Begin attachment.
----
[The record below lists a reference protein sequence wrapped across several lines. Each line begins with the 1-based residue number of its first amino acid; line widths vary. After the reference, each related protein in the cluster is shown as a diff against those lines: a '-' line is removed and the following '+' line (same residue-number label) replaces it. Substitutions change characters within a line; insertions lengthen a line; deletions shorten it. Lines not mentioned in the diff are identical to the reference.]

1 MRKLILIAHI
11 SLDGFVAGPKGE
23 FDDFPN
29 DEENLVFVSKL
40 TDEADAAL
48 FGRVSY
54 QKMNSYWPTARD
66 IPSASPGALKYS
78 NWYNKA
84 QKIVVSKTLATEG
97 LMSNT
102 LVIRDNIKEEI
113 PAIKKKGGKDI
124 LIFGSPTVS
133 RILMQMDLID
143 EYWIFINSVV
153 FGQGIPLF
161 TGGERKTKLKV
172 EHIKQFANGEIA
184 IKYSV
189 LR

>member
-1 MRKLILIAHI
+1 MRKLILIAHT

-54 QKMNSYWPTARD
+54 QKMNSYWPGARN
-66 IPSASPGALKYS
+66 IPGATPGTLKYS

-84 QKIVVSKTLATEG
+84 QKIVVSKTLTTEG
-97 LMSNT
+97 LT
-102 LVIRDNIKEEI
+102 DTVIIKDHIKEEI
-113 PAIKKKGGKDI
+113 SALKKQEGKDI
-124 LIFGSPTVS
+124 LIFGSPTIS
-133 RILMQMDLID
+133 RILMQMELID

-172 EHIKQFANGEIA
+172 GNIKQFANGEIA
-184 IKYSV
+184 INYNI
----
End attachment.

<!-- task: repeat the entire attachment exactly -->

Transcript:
[The record below lists a reference protein sequence wrapped across several lines. Each line begins with the 1-based residue number of its first amino acid; line widths vary. After the reference, each related protein in the cluster is shown as a diff against those lines: a '-' line is removed and the following '+' line (same residue-number label) replaces it. Substitutions change characters within a line; insertions lengthen a line; deletions shorten it. Lines not mentioned in the diff are identical to the reference.]

1 MRKLILIAHI
11 SLDGFVAGPKGE
23 FDDFPN
29 DEENLVFVSKL
40 TDEADAAL
48 FGRVSY
54 QKMNSYWPTARD
66 IPSASPGALKYS
78 NWYNKA
84 QKIVVSKTLATEG
97 LMSNT
102 LVIRDNIKEEI
113 PAIKKKGGKDI
124 LIFGSPTVS
133 RILMQMDLID
143 EYWIFINSVV
153 FGQGIPLF
161 TGGERKTKLKV
172 EHIKQFANGEIA
184 IKYSV
189 LR

>member
-1 MRKLILIAHI
+1 MRKLILIAHT

-54 QKMNSYWPTARD
+54 QKMNSYWPGARN
-66 IPSASPGALKYS
+66 IPGATPGTLKYS

-84 QKIVVSKTLATEG
+84 QKIVVSKTLTTEG
-97 LMSNT
+97 LT
-102 LVIRDNIKEEI
+102 DTVIIKDHIKEEI
-113 PAIKKKGGKDI
+113 SALKKQEGKDI
-124 LIFGSPTVS
+124 LIFGSPTIS
-133 RILMQMDLID
+133 RILMQMELID

-172 EHIKQFANGEIA
+172 GNIKQFANGEIA
-184 IKYSV
+184 INYNI